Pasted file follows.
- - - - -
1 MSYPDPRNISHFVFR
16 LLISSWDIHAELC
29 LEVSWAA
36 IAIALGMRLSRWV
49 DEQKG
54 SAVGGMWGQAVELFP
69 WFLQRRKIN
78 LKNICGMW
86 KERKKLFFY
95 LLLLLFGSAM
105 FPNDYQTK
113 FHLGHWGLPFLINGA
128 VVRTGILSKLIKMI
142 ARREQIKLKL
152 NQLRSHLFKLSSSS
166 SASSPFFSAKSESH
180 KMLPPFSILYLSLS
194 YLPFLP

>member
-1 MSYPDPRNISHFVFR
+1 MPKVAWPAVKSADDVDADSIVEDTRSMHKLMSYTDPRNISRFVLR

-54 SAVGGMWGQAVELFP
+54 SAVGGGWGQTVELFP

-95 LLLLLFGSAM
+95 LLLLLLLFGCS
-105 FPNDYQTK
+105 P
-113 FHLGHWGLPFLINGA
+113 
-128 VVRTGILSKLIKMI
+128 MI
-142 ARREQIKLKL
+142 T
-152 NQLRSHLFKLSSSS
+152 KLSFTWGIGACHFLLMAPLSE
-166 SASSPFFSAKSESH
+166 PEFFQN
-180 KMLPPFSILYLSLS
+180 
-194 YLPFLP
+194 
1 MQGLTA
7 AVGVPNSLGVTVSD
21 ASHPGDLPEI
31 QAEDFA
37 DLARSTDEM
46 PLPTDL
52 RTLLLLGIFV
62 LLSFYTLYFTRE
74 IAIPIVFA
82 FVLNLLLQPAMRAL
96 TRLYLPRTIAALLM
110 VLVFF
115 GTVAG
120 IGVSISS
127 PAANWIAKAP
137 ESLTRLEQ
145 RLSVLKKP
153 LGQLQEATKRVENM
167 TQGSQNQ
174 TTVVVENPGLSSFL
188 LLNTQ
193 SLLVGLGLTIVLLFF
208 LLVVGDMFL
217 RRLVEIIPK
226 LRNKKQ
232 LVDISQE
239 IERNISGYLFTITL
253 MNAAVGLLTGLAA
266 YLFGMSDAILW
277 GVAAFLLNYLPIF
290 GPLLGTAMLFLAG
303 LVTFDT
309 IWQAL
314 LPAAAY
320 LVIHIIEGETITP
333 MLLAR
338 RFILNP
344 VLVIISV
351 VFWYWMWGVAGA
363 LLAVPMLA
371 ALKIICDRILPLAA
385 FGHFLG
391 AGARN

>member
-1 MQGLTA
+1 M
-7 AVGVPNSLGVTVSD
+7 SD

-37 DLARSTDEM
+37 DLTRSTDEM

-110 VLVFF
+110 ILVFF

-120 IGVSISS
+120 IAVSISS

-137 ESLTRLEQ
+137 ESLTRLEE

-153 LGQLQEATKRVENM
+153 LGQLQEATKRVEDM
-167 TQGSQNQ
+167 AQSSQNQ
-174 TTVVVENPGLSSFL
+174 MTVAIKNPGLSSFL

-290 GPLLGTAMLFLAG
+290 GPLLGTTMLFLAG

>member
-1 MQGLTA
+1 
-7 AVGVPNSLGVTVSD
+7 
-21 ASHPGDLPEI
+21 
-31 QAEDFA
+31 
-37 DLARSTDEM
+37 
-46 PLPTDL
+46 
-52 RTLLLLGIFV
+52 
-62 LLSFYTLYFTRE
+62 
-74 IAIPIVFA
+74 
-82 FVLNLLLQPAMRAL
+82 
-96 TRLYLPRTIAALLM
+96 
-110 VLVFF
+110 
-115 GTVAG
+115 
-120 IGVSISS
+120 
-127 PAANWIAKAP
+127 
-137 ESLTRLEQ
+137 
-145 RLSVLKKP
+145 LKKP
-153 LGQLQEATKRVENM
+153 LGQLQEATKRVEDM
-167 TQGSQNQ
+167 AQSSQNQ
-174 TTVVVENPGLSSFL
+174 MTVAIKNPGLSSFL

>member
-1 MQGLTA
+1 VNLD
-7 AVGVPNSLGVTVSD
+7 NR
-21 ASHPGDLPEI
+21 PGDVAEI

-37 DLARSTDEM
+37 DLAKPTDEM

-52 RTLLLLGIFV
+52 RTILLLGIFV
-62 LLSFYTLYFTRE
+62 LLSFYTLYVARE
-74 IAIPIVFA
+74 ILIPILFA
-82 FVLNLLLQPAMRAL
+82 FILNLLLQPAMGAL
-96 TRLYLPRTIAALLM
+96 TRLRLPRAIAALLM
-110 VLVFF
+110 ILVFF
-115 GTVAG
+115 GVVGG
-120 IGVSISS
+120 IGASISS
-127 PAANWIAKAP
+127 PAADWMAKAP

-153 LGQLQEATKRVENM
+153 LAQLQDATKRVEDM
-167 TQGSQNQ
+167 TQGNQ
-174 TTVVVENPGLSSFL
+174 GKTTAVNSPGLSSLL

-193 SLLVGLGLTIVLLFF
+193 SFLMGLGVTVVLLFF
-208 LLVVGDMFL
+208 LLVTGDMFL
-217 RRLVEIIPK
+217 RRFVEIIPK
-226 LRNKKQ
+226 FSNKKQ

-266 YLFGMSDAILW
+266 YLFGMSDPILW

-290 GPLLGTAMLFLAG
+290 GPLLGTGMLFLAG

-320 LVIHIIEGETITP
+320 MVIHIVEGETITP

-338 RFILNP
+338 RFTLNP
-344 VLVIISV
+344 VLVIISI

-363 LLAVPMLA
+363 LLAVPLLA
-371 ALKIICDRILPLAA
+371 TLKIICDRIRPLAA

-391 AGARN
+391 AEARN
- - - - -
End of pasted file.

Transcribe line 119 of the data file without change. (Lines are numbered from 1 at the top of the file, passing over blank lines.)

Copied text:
-52 RTLLLLGIFV